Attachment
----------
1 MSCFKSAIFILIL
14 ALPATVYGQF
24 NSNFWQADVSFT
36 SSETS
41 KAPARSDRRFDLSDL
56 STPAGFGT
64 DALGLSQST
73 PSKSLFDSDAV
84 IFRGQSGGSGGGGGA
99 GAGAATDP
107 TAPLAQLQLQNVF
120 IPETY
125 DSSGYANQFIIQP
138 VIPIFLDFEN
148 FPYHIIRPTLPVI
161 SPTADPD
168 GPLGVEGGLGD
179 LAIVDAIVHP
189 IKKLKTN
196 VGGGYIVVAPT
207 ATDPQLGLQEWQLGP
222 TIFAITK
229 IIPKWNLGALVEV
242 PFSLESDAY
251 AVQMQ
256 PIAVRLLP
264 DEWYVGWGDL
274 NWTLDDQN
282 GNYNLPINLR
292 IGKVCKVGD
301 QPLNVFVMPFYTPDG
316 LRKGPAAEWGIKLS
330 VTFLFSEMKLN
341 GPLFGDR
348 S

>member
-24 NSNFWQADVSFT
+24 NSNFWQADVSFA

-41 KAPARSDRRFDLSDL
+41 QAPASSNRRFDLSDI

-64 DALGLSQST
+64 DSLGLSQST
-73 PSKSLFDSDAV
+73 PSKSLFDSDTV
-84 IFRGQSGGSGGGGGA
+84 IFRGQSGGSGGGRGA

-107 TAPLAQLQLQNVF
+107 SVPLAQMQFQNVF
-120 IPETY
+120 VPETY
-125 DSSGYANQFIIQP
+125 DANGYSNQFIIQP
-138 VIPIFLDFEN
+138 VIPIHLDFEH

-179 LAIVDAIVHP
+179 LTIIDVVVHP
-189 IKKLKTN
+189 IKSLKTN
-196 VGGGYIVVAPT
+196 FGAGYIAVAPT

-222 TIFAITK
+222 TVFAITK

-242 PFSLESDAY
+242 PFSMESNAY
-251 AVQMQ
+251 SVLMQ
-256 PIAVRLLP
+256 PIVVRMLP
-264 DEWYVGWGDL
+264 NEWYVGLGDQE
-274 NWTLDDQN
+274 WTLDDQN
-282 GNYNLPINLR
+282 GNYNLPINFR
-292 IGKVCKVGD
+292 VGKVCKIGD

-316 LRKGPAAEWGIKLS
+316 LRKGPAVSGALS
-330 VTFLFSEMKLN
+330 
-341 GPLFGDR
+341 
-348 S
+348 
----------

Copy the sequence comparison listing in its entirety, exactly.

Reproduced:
1 MSCFKSAIFILIL
14 ALPATVYGQF
24 NSNFWQADVSFT
36 SSETS
41 KAPARSDRRFDLSDL
56 STPAGFGT
64 DALGLSQST
73 PSKSLFDSDAV
84 IFRGQSGGSGGGGGA
99 GAGAATDP
107 TAPLAQLQLQNVF
120 IPETY
125 DSSGYANQFIIQP
138 VIPIFLDFEN
148 FPYHIIRPTLPVI
161 SPTADPD
168 GPLGVEGGLGD
179 LAIVDAIVHP
189 IKKLKTN
196 VGGGYIVVAPT
207 ATDPQLGLQEWQLGP
222 TIFAITK
229 IIPKWNLGALVEV
242 PFSLESDAY
251 AVQMQ
256 PIAVRLLP
264 DEWYVGWGDL
274 NWTLDDQN
282 GNYNLPINLR
292 IGKVCKVGD
301 QPLNVFVMPFYTPDG
316 LRKGPAAEWGIKLS
330 VTFLFSEMKLN
341 GPLFGDR
348 S

>member
-24 NSNFWQADVSFT
+24 NSNFWQADVSFA

-41 KAPARSDRRFDLSDL
+41 QAPASSNRRFDLSDI

-64 DALGLSQST
+64 DSLGLSQST
-73 PSKSLFDSDAV
+73 PSKSLFDSDTV
-84 IFRGQSGGSGGGGGA
+84 IFRGQSGGSGGGRGA

-107 TAPLAQLQLQNVF
+107 SVPLAQMQFQNVF
-120 IPETY
+120 VPETY
-125 DSSGYANQFIIQP
+125 DANGYSNQFIIQP
-138 VIPIFLDFEN
+138 VIPIHLDFEH

-179 LAIVDAIVHP
+179 LTIIDVVVHP
-189 IKKLKTN
+189 IKSLKTN
-196 VGGGYIVVAPT
+196 FGAGYIAVAPT

-222 TIFAITK
+222 TVFAITK

-242 PFSLESDAY
+242 PFSMESNAY
-251 AVQMQ
+251 SVLMQ
-256 PIAVRLLP
+256 PIVVRMLP
-264 DEWYVGWGDL
+264 NEWYVGLGDQE
-274 NWTLDDQN
+274 WTLDDQN
-282 GNYNLPINLR
+282 GNYNLPINFR
-292 IGKVCKVGD
+292 VGKVCKIGD

-316 LRKGPAAEWGIKLS
+316 LRKGPAVSGALS
-330 VTFLFSEMKLN
+330 
-341 GPLFGDR
+341 
-348 S
+348 